“He was prepared, he created opportunities, he took those opportunities when it suited him,” she said.
“When viewing the accused’s conduct in the Huntingdale, Hollywood Hospital and Karrakatta offences, an inference can be drawn the accused evolved as an offender over time.
“He could abduct, murder and dispose of [his murder victims] quickly and with little fuss.”
With each murder, Mr Edwards allegedly left behind more clues than the last.
Ms Barbagallo argued if Justice Stephen Hall found Mr Edwards guilty of Ms Glennon’s death on the basis of the DNA and fibre evidence, the circumstantial and fibre evidence would lead the judge to find him also responsible for Ms Rimmer’s death, and his history of offending would then lead to a guilty verdict on Ms Spiers’ death as well.
However, Mr Yovich said there was no evidence linking Mr Edwards to Ms Spiers’ death. Her body has never been found.
He described the DNA evidence as an “indispensible link” in proving Mr Edwards’ guilt amid a mountain of circumstantial evidence.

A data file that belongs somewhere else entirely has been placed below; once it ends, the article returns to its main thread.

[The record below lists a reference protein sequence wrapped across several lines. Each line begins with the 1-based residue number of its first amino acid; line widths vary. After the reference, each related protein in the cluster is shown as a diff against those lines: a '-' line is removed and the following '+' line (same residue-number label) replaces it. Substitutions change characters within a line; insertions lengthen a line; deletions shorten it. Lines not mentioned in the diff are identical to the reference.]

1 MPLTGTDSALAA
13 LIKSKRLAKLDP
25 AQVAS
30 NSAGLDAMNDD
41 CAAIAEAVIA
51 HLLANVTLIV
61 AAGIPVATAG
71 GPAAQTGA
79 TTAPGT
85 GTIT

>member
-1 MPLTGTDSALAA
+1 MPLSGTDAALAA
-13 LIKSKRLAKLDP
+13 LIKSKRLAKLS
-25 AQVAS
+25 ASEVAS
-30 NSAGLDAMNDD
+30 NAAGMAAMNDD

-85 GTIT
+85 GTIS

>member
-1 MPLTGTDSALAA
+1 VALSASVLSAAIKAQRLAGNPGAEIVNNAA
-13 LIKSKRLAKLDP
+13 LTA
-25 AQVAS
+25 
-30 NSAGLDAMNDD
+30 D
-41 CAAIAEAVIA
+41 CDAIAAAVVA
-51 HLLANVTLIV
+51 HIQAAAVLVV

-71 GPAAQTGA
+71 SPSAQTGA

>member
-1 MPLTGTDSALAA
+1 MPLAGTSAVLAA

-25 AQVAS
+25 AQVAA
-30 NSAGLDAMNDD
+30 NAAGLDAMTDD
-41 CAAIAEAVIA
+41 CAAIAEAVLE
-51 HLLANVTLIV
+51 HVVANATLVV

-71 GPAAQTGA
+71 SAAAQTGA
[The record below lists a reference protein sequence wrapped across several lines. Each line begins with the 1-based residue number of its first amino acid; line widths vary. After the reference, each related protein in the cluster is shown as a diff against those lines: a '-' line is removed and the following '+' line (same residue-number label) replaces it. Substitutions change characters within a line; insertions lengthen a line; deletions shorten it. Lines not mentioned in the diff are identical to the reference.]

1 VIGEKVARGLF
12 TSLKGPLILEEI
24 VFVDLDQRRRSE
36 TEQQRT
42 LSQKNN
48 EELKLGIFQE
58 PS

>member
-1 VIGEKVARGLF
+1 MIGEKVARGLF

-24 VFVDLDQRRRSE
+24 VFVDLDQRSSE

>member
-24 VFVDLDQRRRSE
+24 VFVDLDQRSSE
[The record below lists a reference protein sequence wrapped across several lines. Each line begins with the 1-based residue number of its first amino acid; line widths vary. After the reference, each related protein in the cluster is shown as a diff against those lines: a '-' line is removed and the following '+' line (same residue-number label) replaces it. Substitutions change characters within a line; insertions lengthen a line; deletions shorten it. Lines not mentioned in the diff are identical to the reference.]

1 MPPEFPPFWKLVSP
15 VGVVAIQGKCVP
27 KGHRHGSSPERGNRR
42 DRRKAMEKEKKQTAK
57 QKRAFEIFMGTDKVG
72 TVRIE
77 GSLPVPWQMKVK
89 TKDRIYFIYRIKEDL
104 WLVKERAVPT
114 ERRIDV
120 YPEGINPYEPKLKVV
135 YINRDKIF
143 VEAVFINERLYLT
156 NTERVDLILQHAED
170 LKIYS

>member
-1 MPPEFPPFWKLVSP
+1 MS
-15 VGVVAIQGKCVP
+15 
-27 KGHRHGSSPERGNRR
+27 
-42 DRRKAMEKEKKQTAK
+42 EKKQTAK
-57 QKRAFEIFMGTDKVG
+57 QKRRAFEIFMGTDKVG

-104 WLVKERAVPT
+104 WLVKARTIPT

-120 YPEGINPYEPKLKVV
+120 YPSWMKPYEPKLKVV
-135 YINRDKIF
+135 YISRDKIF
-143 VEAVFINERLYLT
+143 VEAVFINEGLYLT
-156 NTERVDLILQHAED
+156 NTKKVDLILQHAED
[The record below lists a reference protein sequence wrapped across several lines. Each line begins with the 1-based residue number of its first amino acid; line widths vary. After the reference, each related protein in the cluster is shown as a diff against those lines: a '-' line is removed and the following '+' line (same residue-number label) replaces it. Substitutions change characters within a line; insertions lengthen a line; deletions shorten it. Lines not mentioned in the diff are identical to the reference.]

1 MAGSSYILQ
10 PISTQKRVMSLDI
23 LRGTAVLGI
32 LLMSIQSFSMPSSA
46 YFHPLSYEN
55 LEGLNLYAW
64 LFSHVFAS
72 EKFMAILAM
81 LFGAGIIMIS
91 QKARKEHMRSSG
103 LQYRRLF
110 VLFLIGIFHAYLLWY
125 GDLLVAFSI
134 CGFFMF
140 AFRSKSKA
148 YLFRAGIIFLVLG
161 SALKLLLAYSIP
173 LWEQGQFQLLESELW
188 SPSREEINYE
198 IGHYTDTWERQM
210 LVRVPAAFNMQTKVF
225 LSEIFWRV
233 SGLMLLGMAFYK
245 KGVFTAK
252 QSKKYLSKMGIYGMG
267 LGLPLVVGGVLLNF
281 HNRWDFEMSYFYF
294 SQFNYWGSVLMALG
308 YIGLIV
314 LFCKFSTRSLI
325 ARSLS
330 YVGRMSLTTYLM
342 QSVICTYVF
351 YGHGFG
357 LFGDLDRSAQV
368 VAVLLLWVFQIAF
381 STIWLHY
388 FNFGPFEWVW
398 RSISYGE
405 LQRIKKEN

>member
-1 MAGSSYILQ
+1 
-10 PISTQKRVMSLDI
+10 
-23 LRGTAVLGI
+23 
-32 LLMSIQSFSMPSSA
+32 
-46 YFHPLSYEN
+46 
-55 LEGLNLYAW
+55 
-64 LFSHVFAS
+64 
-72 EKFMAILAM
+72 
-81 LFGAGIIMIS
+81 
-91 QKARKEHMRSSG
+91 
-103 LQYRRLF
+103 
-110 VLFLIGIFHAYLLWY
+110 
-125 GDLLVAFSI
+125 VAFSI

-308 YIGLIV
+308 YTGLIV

Of Ms Rimmer and Ms Glennon’s murders, Mr Yovich said it could reasonably be concluded they were murdered by the same man, but that that person wasn’t Mr Edwards.
He said at best the evidence only placed Mr Edwards in a class of people who could have been responsible for their deaths due to him being a Telstra worker who drove a 1996 Holden Commodore VS station wagon and had a history of attacking women.
“No doubt the community and the families of the victims yearn for closure,” Mr Yovich said.
“But a conviction or convictions founded on inadequate evidence and not by powerful satisfaction beyond reasonable doubt on any of the counts will not constitute proper closure.”
Ms Barbagallo said the state had proven Mr Edwards was the Claremont serial killer, and that the trial, particularly the forensic evidence revealed, had “unmasked the killer sought by so many and for so long”.
“Nearly seven months ago [at the beginning of the trial], the state made reference to an enigma of the dark and promised to shed light on and demystify that enigma, we say that that light has been cast incrementally from the months of many witnesses who gave evidence of events that occurred more than 20 years ago,” she said.
“Some of them still have vivid memories of those events, others have recollections which have faded overtime, but what has remained impervious to the two-decade span is the forensic evidence.
“Physical evidence can’t be intimidated and it can’t forget.”
Justice Hall retired to reach his verdict on June 25.
Heather McNeill is the crime and courts editor at WAtoday.